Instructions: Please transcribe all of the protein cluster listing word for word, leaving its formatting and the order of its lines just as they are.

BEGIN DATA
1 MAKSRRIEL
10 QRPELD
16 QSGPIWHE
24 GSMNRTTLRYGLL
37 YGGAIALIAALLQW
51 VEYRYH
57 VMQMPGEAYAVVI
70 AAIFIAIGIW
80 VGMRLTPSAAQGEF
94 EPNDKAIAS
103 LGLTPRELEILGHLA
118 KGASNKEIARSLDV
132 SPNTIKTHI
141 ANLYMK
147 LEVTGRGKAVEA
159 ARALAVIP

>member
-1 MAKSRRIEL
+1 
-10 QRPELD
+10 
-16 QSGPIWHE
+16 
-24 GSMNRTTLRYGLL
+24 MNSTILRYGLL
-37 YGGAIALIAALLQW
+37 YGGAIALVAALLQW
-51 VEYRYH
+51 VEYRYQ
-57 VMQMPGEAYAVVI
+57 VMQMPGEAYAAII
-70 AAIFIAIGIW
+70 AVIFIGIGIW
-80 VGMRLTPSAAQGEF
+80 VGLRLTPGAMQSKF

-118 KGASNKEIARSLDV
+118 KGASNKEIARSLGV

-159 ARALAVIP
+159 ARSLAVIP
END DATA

1 MAKSRRIEL
10 QRPELD
16 QSGPIWHE
24 GSMNRTTLRYGLL
37 YGGAIALIAALLQW
51 VEYRYH
57 VMQMPGEAYAVVI
70 AAIFIAIGIW
80 VGMRLTPSAAQGEF
94 EPNDKAIAS
103 LGLTPRELEILGHLA
118 KGASNKEIARSLDV
132 SPNTIKTHI
141 ANLYMK
147 LEVTGRGKAVEA
159 ARALAVIP

>member
-1 MAKSRRIEL
+1 
-10 QRPELD
+10 
-16 QSGPIWHE
+16 
-24 GSMNRTTLRYGLL
+24 MNSTILRYGLL
-37 YGGAIALIAALLQW
+37 YGGAIALVAALLQW
-51 VEYRYH
+51 VEYRYQ
-57 VMQMPGEAYAVVI
+57 VMQMPGEAYAAII
-70 AAIFIAIGIW
+70 AVIFIGIGIW
-80 VGMRLTPSAAQGEF
+80 VGLRLTPGAMQSKF

-118 KGASNKEIARSLDV
+118 KGASNKEIARSLGV

-159 ARALAVIP
+159 ARSLAVIP